Past rates of climate change in the Arctic
Climate is continually changing on numerous time scales, driven by a range of factors. In general, longer-lived changes are somewhat larger, but much slower to occur, than shorter-lived changes. Processes linked with continental drift have affected atmospheric circulation, oceanic currents, and the composition of the atmosphere over tens of millions of years. A global cooling trend over the last 60 million years has altered conditions near sea level in the Arctic from ice-free year-round to completely ice covered. Variations in arctic insolation over tens of thousands of years in response to orbital forcing have caused regular cycles of warming and cooling that were roughly half the size of the continental-drift-linked changes. This \textquotedblleftglacial-interglacial\textquotedblright cycling was amplified by the reduced greenhouse gases in colder times and by greater surface albedo from more-extensive ice cover. Glacial-interglacial cycling was punctuated by abrupt millennial oscillations, which near the North Atlantic were roughly half as large as the glacial-interglacial cycles, but which were much smaller Arctic-wide and beyond. The current interglaciation, the Holocene, has been influenced by brief cooling events from single volcanic eruptions, slower but longer lasting changes from random fluctuations in the frequency of volcanic eruptions, from weak solar variability, and perhaps by other classes of events. Human-forced climate changes appear similar in size and duration to the fastest natural changes of the past, but future changes may have no natural analog.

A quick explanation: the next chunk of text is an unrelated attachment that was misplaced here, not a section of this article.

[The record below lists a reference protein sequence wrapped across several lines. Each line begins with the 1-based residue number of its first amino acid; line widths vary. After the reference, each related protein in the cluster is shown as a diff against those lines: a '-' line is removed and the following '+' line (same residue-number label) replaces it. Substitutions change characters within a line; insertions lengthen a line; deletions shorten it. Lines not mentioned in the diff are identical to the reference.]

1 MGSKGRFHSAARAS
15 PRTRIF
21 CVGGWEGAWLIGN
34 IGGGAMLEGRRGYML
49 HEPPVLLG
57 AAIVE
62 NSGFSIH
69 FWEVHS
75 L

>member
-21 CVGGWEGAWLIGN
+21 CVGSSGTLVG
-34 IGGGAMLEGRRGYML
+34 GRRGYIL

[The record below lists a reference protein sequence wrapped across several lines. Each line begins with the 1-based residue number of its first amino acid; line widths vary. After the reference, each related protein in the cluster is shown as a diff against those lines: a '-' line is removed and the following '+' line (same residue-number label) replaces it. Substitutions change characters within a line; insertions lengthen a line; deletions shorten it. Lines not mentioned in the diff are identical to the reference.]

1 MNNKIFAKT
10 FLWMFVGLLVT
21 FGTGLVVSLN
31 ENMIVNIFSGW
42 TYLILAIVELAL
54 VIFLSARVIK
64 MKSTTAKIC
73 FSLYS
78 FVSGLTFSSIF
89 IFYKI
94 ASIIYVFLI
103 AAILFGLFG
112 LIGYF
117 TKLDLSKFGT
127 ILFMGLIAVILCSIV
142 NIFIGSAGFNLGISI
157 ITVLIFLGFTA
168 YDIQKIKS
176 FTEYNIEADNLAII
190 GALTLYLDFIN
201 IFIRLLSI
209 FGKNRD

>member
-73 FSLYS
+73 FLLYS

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Quaternary Science Reviews
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